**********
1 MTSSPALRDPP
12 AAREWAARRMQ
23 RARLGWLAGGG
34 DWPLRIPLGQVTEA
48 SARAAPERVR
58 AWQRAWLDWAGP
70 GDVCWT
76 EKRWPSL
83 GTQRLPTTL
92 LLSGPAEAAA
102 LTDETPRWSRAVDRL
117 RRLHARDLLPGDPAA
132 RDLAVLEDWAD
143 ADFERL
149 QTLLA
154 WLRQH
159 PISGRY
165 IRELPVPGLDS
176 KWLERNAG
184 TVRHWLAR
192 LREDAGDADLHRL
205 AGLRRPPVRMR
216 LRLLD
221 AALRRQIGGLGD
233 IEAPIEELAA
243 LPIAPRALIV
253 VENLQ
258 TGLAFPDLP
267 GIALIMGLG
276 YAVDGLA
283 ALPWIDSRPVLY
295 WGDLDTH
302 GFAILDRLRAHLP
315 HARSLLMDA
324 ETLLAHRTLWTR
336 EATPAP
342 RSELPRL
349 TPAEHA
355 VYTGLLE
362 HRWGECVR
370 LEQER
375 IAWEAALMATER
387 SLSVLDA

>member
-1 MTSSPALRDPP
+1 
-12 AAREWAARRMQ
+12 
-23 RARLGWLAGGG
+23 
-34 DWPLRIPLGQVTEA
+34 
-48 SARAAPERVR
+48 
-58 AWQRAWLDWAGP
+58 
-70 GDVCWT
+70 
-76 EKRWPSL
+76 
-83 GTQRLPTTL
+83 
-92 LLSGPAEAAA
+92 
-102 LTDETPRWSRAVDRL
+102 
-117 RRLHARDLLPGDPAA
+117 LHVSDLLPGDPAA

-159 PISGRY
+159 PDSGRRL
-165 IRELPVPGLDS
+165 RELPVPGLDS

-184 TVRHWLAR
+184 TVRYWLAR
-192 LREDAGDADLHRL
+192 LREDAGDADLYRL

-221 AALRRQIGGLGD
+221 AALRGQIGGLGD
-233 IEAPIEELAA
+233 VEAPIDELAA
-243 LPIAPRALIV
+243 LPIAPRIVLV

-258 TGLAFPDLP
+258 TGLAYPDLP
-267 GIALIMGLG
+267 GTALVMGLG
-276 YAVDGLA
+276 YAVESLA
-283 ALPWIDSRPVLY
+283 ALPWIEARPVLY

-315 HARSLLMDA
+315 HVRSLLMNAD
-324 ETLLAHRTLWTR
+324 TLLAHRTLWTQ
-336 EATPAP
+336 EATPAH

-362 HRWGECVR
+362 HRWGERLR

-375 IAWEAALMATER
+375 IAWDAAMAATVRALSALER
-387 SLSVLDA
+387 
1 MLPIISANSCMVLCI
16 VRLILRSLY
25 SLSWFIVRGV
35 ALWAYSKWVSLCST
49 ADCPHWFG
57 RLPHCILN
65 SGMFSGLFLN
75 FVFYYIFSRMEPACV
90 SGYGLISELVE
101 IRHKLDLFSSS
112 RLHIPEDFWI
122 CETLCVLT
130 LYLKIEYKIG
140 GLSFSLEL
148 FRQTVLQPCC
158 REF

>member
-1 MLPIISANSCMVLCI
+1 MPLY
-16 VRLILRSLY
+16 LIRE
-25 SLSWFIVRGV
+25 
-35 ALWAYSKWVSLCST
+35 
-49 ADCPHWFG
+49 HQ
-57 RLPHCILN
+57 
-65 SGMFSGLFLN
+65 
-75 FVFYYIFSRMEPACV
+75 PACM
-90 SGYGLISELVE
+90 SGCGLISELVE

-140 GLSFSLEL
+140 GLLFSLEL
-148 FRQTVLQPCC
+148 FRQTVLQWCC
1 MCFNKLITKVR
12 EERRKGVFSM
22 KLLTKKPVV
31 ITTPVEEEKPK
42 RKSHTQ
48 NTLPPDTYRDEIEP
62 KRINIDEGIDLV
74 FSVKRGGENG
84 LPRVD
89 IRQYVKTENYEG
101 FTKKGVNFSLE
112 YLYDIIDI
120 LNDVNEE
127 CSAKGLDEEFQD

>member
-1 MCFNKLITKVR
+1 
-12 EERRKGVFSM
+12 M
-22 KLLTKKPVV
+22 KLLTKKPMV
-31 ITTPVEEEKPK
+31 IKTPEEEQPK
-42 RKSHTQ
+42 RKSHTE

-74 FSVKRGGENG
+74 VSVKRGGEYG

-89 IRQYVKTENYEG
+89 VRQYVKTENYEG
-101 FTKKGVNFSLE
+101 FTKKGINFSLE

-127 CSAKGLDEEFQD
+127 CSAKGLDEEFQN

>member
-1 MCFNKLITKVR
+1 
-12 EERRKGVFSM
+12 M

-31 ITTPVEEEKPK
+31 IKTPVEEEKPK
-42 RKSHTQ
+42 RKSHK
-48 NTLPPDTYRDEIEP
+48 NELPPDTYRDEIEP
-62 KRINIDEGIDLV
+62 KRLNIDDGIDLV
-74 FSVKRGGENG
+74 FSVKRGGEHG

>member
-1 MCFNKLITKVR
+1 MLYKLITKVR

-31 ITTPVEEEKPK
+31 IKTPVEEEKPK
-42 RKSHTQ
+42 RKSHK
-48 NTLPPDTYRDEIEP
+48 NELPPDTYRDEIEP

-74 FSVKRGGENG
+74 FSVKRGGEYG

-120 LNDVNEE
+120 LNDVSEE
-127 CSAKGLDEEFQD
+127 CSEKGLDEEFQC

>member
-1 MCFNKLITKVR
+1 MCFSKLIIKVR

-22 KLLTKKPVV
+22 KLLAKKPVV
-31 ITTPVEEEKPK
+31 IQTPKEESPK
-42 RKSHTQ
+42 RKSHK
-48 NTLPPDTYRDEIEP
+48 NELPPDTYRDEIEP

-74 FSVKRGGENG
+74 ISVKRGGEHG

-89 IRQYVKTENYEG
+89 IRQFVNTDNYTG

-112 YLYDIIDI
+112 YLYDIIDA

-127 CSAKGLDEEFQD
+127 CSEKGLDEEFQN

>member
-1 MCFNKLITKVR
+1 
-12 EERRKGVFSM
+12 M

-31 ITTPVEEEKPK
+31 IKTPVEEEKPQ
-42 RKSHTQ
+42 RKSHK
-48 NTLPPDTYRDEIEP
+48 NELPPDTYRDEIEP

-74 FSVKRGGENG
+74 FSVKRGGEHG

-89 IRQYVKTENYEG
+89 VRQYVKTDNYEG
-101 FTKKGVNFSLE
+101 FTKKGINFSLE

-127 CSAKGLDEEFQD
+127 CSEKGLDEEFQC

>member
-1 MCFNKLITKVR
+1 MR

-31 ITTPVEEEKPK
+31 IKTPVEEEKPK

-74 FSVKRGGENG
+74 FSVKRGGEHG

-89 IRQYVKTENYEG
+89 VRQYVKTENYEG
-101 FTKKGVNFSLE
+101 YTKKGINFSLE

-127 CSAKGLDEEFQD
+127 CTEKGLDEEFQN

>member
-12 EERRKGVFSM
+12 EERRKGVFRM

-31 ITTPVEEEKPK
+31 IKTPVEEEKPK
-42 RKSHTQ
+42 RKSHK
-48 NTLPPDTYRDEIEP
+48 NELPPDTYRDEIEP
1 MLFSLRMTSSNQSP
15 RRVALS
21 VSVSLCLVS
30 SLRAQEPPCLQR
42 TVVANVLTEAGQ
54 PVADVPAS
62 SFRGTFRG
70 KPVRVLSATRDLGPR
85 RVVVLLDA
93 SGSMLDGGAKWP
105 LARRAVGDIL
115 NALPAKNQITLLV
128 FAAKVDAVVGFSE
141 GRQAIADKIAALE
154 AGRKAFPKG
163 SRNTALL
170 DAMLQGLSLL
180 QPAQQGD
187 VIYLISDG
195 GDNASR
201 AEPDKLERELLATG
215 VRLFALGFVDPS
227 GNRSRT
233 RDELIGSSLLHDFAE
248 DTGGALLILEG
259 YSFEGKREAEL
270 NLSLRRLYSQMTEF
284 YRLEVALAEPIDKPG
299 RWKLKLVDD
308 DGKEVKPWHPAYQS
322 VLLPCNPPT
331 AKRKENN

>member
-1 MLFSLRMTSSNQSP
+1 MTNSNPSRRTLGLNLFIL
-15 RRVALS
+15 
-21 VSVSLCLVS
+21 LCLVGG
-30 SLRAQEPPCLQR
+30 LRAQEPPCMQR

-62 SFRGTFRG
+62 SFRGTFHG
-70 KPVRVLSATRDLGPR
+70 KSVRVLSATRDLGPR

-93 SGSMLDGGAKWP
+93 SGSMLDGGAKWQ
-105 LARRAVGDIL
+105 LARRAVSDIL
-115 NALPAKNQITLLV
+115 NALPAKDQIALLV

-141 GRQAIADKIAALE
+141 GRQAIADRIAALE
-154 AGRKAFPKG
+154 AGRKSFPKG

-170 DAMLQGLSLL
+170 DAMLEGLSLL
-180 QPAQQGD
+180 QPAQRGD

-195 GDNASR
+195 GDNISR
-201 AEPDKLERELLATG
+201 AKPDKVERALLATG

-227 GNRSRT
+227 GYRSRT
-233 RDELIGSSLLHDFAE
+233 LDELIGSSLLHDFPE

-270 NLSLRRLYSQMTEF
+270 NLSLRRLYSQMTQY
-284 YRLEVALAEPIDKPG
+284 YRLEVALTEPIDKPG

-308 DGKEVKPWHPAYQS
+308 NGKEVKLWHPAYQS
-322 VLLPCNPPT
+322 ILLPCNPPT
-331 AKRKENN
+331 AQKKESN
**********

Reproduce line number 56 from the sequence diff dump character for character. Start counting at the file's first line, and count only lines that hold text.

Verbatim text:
+58 